– Shoma Afroja, Journalist and TV Anchor

“I can share one experience of mine. It was about a year ago. On the 19th November 2007…. just two days after the SIDR cyclone hit Bangladesh I went to Char Montaj which was devastated, and was shocked to see such a scare from  a natural disaster. I went there to assist with relief activities with the NGO Action Aid. At ten in the morning I found a girl who was barely 17, but already the mother of three kids. She was playing with her three month old child in an open place…no proper shelter… just under a tree…and her other two kids were playing beside her. When  I asked how she was all she said was that “a number of bad things had happened but we were alive….what else can we do?”

“Maybe it’s the climate in this tropical zone. People in the countryside do not have to struggle that much. They do not have big dreams either. Whatever they receive they take it as a bonus.”

-Sifat Azam, University Faculty Member, Development and Environmental Studies

Chittagong

Returned to Dhaka two days ago since classes resumed at IUB today. With only four million people  Chittagong wasn’t exactly relaxing but definitely easier to navigate compared to Dhaka. I met with Alam Khorshed, a former engineer who studied and worked in the USA and Canada for 17 years. In 2004 he changed careers and established a cultural center called Bishaudbangla for the purpose of exposing Bangladeshi  traditions- older and newer ones-  to the younger generation. The place is very inviting and has a cafe/book store, gallery, offers Bangla language classes and sells beautiful clothes- a great chance to get some shopping done. One evening Alam and I went to an art exhibit by a local painter at the Alliance Francaise which was a lot of fun.

One of the things that struck me were the amount of hospitals in this city. There seemed to be at least one on every street- modern but shabby looking building that resembled a Motel Six. Alam remarked how private industry has caused this situation to explode. In the past, the government played a larger role in providing health care.


Fringi Bazar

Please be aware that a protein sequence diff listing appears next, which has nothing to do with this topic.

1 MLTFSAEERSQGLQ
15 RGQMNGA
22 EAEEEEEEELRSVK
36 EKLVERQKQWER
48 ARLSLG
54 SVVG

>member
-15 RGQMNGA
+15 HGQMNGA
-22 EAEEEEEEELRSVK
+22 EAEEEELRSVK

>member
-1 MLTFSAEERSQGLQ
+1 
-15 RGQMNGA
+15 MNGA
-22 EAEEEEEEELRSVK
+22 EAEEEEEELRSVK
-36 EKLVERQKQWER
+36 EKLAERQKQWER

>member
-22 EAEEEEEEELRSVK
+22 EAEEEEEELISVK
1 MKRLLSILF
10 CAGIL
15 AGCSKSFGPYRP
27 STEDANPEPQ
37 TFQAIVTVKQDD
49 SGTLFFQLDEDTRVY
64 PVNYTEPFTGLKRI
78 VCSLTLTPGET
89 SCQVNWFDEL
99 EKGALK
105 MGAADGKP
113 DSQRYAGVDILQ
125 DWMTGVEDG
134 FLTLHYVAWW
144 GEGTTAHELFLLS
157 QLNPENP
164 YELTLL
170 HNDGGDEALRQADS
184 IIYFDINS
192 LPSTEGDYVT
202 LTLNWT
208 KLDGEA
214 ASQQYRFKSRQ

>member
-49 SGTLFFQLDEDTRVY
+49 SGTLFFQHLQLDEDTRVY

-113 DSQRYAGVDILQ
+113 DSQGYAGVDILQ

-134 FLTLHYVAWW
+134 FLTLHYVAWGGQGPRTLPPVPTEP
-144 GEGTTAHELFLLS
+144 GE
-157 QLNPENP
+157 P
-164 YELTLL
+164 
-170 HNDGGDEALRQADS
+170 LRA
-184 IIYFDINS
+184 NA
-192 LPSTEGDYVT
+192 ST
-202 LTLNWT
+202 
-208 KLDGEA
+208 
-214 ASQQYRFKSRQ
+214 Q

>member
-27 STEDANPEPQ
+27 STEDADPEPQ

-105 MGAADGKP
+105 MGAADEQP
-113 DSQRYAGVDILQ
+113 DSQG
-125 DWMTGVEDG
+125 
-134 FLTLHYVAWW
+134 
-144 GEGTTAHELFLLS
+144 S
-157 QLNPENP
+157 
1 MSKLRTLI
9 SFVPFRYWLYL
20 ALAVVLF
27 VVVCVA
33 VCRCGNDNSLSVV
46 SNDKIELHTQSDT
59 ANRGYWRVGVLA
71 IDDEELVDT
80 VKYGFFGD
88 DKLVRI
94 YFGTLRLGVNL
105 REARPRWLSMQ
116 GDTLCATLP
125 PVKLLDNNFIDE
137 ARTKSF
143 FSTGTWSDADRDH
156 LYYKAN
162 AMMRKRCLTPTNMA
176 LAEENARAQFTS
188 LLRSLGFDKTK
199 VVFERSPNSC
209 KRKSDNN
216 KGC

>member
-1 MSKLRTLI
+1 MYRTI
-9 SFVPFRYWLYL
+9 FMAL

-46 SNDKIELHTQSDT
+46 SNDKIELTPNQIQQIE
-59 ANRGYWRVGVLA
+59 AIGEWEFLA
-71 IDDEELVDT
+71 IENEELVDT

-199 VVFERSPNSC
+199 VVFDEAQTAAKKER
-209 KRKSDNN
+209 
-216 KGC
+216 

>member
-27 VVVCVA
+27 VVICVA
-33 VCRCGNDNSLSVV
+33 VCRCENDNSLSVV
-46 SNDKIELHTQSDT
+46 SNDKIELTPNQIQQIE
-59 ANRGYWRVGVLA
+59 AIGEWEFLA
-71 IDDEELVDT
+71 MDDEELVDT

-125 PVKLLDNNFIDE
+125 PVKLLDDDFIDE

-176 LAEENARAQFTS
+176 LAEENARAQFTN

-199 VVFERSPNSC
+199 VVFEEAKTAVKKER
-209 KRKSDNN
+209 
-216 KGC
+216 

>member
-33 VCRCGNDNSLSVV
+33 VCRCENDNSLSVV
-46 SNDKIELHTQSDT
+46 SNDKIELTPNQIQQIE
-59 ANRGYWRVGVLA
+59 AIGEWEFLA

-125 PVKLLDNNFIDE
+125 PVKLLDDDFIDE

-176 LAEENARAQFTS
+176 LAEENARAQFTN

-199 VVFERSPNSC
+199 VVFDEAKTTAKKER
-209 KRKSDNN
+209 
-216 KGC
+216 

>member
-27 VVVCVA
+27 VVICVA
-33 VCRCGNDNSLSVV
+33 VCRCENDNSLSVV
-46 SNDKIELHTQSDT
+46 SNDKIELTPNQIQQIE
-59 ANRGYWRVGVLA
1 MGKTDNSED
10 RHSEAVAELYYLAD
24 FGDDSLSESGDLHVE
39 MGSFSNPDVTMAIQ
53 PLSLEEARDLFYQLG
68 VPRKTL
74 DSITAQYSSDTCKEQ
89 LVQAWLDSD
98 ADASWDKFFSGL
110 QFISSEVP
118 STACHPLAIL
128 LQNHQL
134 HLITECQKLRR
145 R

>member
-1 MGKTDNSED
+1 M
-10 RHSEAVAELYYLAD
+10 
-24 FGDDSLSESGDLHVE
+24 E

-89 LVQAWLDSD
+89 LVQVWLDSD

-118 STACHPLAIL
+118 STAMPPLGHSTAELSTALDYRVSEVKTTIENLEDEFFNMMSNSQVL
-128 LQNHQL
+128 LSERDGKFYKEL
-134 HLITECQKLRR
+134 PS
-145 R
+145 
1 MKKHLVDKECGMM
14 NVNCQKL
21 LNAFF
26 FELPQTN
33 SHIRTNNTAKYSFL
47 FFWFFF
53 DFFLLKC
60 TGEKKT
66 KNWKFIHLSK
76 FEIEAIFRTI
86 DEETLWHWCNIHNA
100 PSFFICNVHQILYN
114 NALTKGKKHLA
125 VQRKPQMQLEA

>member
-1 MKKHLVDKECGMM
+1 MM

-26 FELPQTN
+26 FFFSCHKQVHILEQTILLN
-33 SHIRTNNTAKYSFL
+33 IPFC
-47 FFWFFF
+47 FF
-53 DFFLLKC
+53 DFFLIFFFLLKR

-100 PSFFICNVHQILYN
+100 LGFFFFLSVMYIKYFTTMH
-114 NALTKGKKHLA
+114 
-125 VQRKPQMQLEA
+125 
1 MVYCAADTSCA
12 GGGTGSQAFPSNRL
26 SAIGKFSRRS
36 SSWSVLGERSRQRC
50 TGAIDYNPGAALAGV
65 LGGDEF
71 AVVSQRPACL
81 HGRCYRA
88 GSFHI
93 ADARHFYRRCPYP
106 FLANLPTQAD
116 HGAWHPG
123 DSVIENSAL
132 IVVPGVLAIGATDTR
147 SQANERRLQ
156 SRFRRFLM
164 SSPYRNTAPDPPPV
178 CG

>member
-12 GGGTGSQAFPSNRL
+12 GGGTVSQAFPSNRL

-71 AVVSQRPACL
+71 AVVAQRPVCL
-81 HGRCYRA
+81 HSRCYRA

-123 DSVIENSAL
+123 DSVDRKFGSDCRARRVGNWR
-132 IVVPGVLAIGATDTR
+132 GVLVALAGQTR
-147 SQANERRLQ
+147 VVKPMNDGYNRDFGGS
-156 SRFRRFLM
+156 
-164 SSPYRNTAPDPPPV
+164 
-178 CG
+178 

While photographing a marching band preparing for a gig in the old Portuguese district Shubasish Barua (his last name is very common among Buddhists in Bangladesh) appeared out of nowhere. He informed me that he was also a documentary photographer working for Drik Agency and in less then five minutes I was sitting in the living room of his families beautiful old home drinking coffee and eating chocolate cake. He excused himself as he was rushing off to a family function but I had a chance to have a good parent to parent talk with his 76 year old father that was very interesting! Never pass up an opportunity to talk with wise old men.

Ten minutes later my mobile phone rang and Shubasish arranged for a photographer friend of his to accompany me to Bandaban in the Chittagong Hill Tracts.  I had already gone through the formalities of securing my travel permit from the district commissioner for the region since it is considered a sensitive area by the Bangladeshi Army. The next morning Tanvir and I were on our way.

Johnathan Munshi


On the bus back to Dhaka from the Lalon celebration in Kustia

Jonathan has become a good friend here in Dhaka. He was born in Bangladesh but moved to the States when he was 14 years old. He returned to Dhaka two years ago to look after his parents and keeps delaying his return back to the east coast where he is on sabbatical from General Electric.

I met Jonathan through a group of local photographers from the MAP agency. We immediately hit it off. He took up photography seriously last year and we often go out in the early morning hours to shoot in and around the city. Johanthan is a real friend, especially at a time like this. He is a serene person but also has a twinkle in his eye. I’m fortunate to know him.

Naomi Ahmad


Naomi assisting while I photograph at orphanage

One of the perks of teaching at the university is being inserted into the  community and having the chance to meet so many interesting people, both other colleagues at the Communications and Media  department  as well as some of the students. Naomi has been my TA at IUB but unfortunately for me has begun a new job at the World Bank in the Finance and Private Sector Development Unit. She is calm, collected, extremely well organized and very funny in a dry way. I hope she will find time in the future to work on some projects with me. Naomi was born and grew up in Japan when her father was posted to the Bangladeshi Ministry in Tokyo for five years. She is very fond of cats.